A recent article out of Medpage Today highlights the epidemic of “grossly” under diagnosed pediatric concussions in emergency departments. With more research about traumatic brain injury (TBI) and Chronic Traumatic Encephalopathy (CTE) in football players emerging, parents of school-aged athletes are rightly concerned. In the recent investigative study involving the New Jersey Medical School’s Department of Emergency Medicine in Newark, findings were disturbing, to say the least. Essentially, concussions were “grossly” under diagnosed in children seen at a pediatric Level 1 trauma center emergency room department. The research also found that concussions were more likely to be under diagnosed in patients who presented with sports related injuries, rather than in car accidents.
Concussions Under Diagnosed in Child Patients
According to the article, more than 60 percent of children who showed signs of concussion at University Hospital’s emergency departments were not diagnosed as having one. Researchers have concluded that providers need to be better educated about recognizing the signs and symptoms of TBI, especially in the vulnerable developing brains of children. The research team used established criteria to look at the emergency department’s records to analyze what patients manifested signs and symptoms of a concussion and how often those patients were diagnosed.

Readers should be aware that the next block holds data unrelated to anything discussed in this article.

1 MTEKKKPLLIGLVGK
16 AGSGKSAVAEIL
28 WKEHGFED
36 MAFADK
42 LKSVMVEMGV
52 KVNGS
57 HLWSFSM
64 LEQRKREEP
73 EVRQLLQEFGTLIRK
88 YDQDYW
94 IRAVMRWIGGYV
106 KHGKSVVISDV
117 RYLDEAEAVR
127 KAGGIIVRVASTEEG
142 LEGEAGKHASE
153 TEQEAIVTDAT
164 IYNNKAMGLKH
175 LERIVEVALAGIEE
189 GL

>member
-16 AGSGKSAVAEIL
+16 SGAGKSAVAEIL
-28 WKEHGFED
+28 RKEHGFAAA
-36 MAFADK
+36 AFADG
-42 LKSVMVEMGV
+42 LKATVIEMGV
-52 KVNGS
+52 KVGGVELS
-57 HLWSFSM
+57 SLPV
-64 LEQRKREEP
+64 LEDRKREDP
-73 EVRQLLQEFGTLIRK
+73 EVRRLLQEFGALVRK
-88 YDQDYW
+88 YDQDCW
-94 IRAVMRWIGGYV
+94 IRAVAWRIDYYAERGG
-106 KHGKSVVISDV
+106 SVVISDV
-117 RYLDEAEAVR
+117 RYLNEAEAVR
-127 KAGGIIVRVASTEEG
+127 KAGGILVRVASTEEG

Concussions and Youth Sports
Sports injuries are a huge concern for parents in California and across the nation. Not only is there concern for whether or not potential concussions and TBI are properly identified on the field, we now have to worry about whether or not children will be accurately diagnosed in an emergency room department setting. The study found that head injuries sustained during sporting events were under diagnosed more often than head injuries suffered during car accidents.
Improving Concussion Diagnosis in Emergency Rooms
Although this was a single-center study, researchers suspect findings will be similar elsewhere. TBI, concussions and other head injuries are known as “invisible” injuries for a reason. More often than not, a concussion or TBI won’t leave a visible scar behind, and that’s why it’s critically important for health care providers in emergency room departments to be vigilant, highly trained and educated to diagnose a concussion when they’re presented with a patient who is exhibiting the telltale signs and symptoms.
We strongly recommend that parents and care providers treat a closed head injury, even when re-assured that it is minimal, with appropriate rest, postponing sports and physical activities that are risky and to be observant. While there is no known remedy other than rest and providing time for a closed head injury to heal, children enjoy growth hormones that commonly provide sound recoveries. While recovery is underway, it is important to go proceed with caution and to follow up with teachers, pediatricians and pediatric neurologists. Expect the most common symptoms in recovery which are fatigue and difficulty sleeping and stay alert for changes in activities and behaviors.
Alexander Law Group, LLP is always ready to answer questions and share the results of our research and experience with the public. Our goal is to make a difference for our clients and our community.